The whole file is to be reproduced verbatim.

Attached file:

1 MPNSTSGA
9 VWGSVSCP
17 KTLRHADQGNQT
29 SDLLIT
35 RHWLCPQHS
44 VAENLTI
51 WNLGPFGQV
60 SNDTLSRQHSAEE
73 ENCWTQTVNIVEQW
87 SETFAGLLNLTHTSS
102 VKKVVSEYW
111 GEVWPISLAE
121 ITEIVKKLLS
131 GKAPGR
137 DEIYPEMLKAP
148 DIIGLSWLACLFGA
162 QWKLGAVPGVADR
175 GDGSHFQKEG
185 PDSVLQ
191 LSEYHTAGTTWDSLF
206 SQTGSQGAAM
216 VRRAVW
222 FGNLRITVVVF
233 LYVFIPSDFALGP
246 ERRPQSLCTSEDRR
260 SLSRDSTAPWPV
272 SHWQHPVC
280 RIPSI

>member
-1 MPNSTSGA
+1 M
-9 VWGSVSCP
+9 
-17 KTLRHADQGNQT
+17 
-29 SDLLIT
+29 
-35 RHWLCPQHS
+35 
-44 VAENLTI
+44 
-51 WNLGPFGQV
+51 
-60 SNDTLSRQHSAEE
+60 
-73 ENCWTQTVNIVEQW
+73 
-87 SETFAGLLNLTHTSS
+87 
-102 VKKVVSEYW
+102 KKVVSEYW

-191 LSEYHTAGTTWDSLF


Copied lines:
1 MPNSTSGA
9 VWGSVSCP
17 KTLRHADQGNQT
29 SDLLIT
35 RHWLCPQHS
44 VAENLTI
51 WNLGPFGQV
60 SNDTLSRQHSAEE
73 ENCWTQTVNIVEQW
87 SETFAGLLNLTHTSS
102 VKKVVSEYW
111 GEVWPISLAE
121 ITEIVKKLLS
131 GKAPGR
137 DEIYPEMLKAP
148 DIIGLSWLACLFGA
162 QWKLGAVPGVADR
175 GDGSHFQKEG
185 PDSVLQ
191 LSEYHTAGTTWDSLF
206 SQTGSQGAAM
216 VRRAVW
222 FGNLRITVVVF
233 LYVFIPSDFALGP
246 ERRPQSLCTSEDRR
260 SLSRDSTAPWPV
272 SHWQHPVC
280 RIPSI

>member
-1 MPNSTSGA
+1 M
-9 VWGSVSCP
+9 
-17 KTLRHADQGNQT
+17 
-29 SDLLIT
+29 
-35 RHWLCPQHS
+35 
-44 VAENLTI
+44 
-51 WNLGPFGQV
+51 
-60 SNDTLSRQHSAEE
+60 
-73 ENCWTQTVNIVEQW
+73 
-87 SETFAGLLNLTHTSS
+87 
-102 VKKVVSEYW
+102 KKVVSEYW

-191 LSEYHTAGTTWDSLF